Washington , March 18, 1901.
notice to citizens formerly subjects of italy who contemplate returning to that country.
The information given below is believed to be correct, yet it is not to be considered as official, as it relates to the laws and regulations of a foreign country.
Italian subjects between the ages of 20 and 39 years are liable for the performance of military duty under Italian law, except in the case of an only son, or where two brothers are so nearly of the same age that both would be serving at the same time, in which event only one is drafted, or when there are two sons of a widow, when only one is taken.
Naturalization of an Italian subject in a foreign country without consent of the Italian Government is no bar to liability to military service.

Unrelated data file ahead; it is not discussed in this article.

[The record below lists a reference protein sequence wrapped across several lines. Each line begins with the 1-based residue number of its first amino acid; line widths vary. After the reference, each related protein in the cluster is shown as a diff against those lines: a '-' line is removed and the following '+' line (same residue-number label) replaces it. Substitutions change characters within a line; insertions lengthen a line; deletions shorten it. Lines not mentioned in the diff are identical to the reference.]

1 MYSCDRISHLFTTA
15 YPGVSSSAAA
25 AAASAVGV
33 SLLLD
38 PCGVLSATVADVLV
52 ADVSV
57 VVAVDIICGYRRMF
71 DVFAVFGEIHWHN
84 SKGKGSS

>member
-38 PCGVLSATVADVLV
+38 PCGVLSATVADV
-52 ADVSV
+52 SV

A former Italian subject may visit Italy without fear of molestation when he is under the age of 20 years; but between the ages of 20 and 39 he is liable to arrest and forced military service, if he has not previously reported for such service. After the age of 39 he may be arrested and imprisoned (but will not be compelled to do military duty) unless he has been pardoned. He may petition the Italian Government for pardon, but this Department will not act as the intermediary in presenting his petition.
There is no treaty between the United States and Italy defining the status of former Italian subjects who have become American citizens.
The Italian law does not require the production of passports by foreign travelers, but they are frequently called upon to establish their identity, and are accordingly recommended to provide themselves with passports. They are often useful in preventing an interference with departure from Italy. They do not require to be viséed or indorsed.